The construction of dams and reservoirs has led to dramatic alterations to the hydrology of rivers. Amongst the many potential impacts these altered flow regimes have had upon riverine fishes are changes in the availability and accessibility of floodplain habitats. Many species of riverine fishes use these off-channel floodplain habitats during the larval and juvenile phases of their life histories. While most of these species are capable of completing their life history within the confines of the main river channel, there seems to be negative consequences in growth, survival, and population levels associated with changes in the availability, access to, and quality of floodplain habitats due to altered flow regimes. The decline of widespread species such as alligator gar Atractosteus spatula blue sucker Cycleptus elongatus has been attributed, at least in part, to the loss of these habitats throughout their range. Furthermore, critical nursery habitats for many other threatened and imperiled riverine fishes have not been identified. It is likely that many may be dependent upon floodplain habitats to some extent.
Given the severity of the current drought, changing precipitation patterns, and increasing water demands, there is likely little that can be done in Texas to address altered flow regimes in large rivers to increase the connectivity between main channel and floodplain habitats. However, recent research by Texas Parks and Wildlife suggests that the river-reservoir interface (RRI) represents an ecotone between two distinct habitat types and as such, may play an important role in maintaining species richness and diversity in these heavily modified systems. In particular, the high levels of sedimentation associated with the drop in current velocity during the transition from lotic to lentic conditions can create off-channel habitats that are at least superficially similar in hydrology and ecology to the floodplain habitats used as nursery habitats by many riverine fishes. The presence of these off-channel RRI habitats may be critical for the long-term persistence of fishes that require floodplain habitats to successfully reproduce, but are otherwise capable of maintaining populations in the modified conditions of a river-reservoir system. However, there has been no attempt to determine whether these off-channel habitats in the RRI function as surrogate floodplain habitats for riverine fishes and how factors such as their physicochemical characteristics and lateral connectivity might affect their productivity as nursery habitats.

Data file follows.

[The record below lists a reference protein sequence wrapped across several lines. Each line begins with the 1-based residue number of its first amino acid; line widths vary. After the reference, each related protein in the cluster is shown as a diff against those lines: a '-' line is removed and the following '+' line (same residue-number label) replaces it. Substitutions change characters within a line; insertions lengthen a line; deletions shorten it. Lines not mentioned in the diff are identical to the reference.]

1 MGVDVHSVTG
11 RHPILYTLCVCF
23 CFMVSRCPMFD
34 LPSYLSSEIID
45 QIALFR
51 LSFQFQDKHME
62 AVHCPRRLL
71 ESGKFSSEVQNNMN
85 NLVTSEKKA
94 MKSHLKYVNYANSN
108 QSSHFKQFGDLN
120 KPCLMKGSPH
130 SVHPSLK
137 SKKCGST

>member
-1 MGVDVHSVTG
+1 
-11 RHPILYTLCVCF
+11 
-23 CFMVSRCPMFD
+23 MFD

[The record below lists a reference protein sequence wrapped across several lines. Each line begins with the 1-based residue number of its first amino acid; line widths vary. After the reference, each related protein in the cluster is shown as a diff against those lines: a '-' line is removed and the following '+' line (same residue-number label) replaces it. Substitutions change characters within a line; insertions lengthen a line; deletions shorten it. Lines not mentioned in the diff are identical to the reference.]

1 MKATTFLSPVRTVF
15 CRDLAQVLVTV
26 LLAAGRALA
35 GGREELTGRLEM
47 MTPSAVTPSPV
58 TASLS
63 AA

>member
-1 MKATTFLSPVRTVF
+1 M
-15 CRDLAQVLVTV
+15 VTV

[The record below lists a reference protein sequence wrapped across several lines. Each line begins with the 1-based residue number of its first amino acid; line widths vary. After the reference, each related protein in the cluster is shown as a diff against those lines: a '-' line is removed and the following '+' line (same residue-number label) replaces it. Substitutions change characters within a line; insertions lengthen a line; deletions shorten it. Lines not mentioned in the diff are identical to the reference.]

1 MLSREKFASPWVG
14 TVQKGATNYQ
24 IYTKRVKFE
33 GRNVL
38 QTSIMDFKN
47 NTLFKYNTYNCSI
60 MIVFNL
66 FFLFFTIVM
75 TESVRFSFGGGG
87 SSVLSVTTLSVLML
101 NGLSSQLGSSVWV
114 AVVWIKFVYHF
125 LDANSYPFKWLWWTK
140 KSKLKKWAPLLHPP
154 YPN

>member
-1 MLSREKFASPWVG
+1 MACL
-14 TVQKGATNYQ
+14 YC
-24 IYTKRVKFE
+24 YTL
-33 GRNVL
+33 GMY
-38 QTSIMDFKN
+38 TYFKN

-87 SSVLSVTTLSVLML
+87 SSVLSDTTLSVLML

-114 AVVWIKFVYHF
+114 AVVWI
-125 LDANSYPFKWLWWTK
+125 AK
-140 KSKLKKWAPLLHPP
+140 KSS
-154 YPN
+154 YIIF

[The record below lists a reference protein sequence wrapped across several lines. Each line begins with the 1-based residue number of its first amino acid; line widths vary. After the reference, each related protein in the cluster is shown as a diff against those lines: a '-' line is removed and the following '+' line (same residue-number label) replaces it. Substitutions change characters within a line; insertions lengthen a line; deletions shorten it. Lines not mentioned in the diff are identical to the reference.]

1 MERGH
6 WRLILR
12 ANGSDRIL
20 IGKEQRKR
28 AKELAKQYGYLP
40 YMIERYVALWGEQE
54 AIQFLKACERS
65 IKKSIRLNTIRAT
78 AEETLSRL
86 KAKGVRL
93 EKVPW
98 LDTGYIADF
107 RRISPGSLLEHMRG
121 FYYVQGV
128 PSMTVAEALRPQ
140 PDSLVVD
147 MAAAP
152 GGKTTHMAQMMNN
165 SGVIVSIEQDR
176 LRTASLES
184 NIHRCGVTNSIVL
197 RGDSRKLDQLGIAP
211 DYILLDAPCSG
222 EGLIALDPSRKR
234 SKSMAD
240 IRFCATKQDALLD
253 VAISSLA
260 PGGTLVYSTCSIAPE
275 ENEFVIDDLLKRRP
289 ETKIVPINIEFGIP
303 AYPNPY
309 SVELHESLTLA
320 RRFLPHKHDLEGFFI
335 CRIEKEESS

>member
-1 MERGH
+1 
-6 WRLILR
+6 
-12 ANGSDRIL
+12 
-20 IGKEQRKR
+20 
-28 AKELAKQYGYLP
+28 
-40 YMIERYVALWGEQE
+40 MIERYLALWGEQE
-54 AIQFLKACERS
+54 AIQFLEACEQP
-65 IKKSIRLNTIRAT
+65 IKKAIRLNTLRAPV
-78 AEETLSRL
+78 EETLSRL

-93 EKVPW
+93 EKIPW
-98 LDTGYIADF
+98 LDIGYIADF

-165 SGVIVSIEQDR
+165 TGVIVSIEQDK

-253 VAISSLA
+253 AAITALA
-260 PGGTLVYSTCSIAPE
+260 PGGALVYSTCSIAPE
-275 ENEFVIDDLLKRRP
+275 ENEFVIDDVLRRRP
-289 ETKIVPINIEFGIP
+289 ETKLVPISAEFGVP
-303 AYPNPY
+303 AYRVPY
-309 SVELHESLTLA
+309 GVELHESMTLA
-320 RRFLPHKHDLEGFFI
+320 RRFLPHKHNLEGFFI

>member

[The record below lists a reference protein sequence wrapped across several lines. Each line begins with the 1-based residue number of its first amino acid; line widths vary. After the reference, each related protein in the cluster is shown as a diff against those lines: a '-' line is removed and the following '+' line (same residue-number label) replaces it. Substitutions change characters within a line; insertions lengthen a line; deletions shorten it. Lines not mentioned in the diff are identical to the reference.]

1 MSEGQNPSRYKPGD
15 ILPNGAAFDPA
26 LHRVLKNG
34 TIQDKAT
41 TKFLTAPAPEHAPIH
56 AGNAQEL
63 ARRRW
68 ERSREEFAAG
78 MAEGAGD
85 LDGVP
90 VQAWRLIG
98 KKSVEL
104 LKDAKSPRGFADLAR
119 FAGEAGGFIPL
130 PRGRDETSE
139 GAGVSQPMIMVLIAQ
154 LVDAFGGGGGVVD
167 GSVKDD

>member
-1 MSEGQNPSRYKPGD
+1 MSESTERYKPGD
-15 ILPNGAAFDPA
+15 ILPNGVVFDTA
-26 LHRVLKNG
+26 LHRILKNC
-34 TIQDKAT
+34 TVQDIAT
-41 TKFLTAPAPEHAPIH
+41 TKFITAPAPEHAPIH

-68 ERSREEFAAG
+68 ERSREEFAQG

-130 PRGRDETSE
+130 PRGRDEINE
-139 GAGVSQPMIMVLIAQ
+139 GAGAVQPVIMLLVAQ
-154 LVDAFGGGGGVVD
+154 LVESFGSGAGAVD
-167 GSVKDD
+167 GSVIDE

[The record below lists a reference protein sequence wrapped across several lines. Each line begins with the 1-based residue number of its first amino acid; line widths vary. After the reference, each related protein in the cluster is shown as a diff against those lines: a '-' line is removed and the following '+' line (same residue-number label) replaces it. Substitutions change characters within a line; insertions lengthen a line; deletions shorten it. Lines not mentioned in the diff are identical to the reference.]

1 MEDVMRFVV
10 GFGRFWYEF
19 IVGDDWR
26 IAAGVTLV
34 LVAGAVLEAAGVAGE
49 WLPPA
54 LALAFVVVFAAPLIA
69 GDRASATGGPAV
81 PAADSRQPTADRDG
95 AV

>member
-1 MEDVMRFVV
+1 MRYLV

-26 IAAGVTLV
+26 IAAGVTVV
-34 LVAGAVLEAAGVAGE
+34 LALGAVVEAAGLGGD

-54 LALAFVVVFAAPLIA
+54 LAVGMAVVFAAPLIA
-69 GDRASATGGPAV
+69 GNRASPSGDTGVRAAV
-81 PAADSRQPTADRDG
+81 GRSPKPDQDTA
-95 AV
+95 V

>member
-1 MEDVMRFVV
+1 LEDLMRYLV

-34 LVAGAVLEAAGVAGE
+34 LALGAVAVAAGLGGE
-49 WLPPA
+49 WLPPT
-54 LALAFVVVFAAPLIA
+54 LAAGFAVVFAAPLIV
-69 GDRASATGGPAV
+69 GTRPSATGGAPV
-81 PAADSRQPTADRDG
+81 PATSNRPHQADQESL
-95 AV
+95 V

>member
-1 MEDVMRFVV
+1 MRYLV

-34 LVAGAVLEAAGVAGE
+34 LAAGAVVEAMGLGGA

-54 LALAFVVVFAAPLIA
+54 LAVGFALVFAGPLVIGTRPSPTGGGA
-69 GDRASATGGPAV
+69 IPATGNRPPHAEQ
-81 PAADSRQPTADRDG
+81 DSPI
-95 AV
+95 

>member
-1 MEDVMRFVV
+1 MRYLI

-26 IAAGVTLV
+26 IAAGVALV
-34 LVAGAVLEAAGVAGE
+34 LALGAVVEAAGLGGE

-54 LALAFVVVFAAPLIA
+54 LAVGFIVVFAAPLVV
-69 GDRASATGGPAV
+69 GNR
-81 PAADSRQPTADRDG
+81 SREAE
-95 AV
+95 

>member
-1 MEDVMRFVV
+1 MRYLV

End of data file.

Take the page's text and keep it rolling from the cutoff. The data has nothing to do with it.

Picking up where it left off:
The objective of the proposed study is to assess the use by larval and juvenile fishes of off-channel habitats in the RRI between the Trinity River and Lake Livingston, and to compare these fish assemblages with those using similar natural floodplain habitats in the middle Trinity River.